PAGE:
Summary: The assessment of cognitive functioning in chronic medical illness is complicated by concurrent depression and medication use. Both can affect neuropsychological performance. We examined cognitive functioning and its relationship to depression and medication history in patients with eosinophilia myalgia syndrome (EMS). EMS is a multisystem disorder caused by the toxic effects of ingesting contaminated L-tryptophan. Patients with EMS (n = 48) were compared to healthy (n = 36) and depressed (n = 18) controls on neuropsychological measures and psychiatric interviews. EMS patients had significantly more fatigue than both control groups (p < 0.05) and performed significantly worse on verbal memory (p < 0.05) and visual search and attention (p < 0.05). Increased levels of depressive symptoms were associated with poorer verbal memory for EMS patients but not for the depressed control group. Medicated EMS patients had significantly more fatigue (p < 0.05) but did not differ in neuropsychological performance from nonmedicated EMS patients. The results of this study indicate that EMS patients are more cognitively impaired than healthy and depressed controls and that cognitive dysfunction in EMS cannot be attributed solely to medication or depression.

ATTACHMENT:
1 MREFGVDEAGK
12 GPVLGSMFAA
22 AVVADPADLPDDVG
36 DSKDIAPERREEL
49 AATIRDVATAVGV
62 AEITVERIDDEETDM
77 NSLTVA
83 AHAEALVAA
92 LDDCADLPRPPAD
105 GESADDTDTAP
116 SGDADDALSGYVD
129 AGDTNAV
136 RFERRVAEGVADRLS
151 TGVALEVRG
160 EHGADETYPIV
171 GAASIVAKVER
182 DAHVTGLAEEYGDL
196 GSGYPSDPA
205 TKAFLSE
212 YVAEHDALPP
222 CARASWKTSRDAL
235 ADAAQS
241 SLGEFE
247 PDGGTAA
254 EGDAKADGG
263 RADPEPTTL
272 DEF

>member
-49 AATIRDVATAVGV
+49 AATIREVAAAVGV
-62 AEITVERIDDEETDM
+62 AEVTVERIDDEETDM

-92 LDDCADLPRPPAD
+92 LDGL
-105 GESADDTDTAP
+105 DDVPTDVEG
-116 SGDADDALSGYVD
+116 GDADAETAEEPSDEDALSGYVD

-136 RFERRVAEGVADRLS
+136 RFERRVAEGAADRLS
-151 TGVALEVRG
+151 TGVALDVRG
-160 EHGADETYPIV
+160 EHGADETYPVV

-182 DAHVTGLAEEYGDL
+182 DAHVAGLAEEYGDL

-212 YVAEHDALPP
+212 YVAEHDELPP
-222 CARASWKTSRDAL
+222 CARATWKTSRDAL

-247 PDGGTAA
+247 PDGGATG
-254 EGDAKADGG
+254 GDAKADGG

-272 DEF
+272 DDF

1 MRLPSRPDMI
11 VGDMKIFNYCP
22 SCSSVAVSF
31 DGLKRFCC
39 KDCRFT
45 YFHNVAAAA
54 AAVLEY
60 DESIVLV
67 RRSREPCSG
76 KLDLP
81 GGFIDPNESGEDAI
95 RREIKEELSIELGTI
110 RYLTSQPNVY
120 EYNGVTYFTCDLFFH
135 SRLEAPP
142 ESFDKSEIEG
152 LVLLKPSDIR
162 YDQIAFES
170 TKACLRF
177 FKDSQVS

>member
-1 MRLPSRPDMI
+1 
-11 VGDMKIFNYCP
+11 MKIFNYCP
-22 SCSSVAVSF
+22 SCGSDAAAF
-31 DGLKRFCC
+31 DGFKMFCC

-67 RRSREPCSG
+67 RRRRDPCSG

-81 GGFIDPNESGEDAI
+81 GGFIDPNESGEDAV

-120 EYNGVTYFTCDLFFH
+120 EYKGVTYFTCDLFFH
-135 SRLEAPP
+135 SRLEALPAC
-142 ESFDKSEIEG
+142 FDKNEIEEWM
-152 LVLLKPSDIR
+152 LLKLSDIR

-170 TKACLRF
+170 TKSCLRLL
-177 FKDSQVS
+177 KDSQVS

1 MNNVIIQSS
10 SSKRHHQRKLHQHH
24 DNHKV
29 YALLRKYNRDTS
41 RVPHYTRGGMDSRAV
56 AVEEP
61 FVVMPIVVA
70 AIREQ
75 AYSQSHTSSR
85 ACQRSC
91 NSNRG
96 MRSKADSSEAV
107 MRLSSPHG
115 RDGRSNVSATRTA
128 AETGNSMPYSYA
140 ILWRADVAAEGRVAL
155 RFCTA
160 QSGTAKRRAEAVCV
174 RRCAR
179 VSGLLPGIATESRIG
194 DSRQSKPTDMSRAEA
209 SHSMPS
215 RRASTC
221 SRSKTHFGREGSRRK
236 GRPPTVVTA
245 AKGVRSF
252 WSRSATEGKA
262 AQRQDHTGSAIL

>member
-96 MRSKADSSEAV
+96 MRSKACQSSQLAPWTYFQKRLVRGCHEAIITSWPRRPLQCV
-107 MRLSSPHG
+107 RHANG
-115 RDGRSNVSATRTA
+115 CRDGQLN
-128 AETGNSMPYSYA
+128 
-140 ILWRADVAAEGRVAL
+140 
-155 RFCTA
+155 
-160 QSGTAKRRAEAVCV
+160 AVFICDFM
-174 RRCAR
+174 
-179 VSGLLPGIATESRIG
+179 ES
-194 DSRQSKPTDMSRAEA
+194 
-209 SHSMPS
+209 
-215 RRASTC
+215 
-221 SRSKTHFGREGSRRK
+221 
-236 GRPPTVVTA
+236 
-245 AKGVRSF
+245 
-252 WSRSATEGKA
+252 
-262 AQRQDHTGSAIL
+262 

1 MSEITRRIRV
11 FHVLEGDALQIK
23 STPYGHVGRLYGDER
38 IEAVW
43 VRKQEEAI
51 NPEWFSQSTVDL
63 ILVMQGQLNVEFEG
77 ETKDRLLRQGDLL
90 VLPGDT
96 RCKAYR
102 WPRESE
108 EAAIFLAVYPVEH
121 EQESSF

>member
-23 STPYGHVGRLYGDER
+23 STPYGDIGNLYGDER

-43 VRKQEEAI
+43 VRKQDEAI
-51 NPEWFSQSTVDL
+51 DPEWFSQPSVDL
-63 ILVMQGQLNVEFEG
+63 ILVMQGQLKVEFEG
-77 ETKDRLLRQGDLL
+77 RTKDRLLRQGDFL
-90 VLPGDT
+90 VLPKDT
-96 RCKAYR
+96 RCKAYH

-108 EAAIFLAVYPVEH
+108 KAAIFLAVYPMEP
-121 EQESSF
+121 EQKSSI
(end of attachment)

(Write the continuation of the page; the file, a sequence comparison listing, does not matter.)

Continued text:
|Original language||English (US)|
|Number of pages||9|
|Journal||Neuropsychiatry, Neuropsychology and Behavioral Neurology|
|State||Published - Apr 1995|
All Science Journal Classification (ASJC) codes
- Clinical Neurology
- Psychiatry and Mental health